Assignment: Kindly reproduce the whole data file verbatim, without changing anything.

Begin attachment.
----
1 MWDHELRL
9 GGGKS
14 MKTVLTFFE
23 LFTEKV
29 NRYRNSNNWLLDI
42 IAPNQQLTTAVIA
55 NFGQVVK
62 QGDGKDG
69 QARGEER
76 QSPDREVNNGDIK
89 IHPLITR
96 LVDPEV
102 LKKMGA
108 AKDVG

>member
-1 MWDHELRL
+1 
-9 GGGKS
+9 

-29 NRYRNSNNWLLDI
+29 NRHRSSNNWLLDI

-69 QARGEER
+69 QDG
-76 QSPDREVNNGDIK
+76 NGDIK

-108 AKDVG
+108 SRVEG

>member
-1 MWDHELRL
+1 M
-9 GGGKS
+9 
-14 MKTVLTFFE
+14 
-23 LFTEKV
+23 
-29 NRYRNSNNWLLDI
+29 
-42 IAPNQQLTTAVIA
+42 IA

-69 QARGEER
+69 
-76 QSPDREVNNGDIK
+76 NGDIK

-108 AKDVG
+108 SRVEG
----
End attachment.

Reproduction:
1 MWDHELRL
9 GGGKS
14 MKTVLTFFE
23 LFTEKV
29 NRYRNSNNWLLDI
42 IAPNQQLTTAVIA
55 NFGQVVK
62 QGDGKDG
69 QARGEER
76 QSPDREVNNGDIK
89 IHPLITR
96 LVDPEV
102 LKKMGA
108 AKDVG

>member
-1 MWDHELRL
+1 
-9 GGGKS
+9 

-29 NRYRNSNNWLLDI
+29 NRHRSSNNWLLDI

-69 QARGEER
+69 QDG
-76 QSPDREVNNGDIK
+76 NGDIK

-108 AKDVG
+108 SRVEG

>member
-1 MWDHELRL
+1 M
-9 GGGKS
+9 
-14 MKTVLTFFE
+14 
-23 LFTEKV
+23 
-29 NRYRNSNNWLLDI
+29 
-42 IAPNQQLTTAVIA
+42 IA

-69 QARGEER
+69 
-76 QSPDREVNNGDIK
+76 NGDIK

-108 AKDVG
+108 SRVEG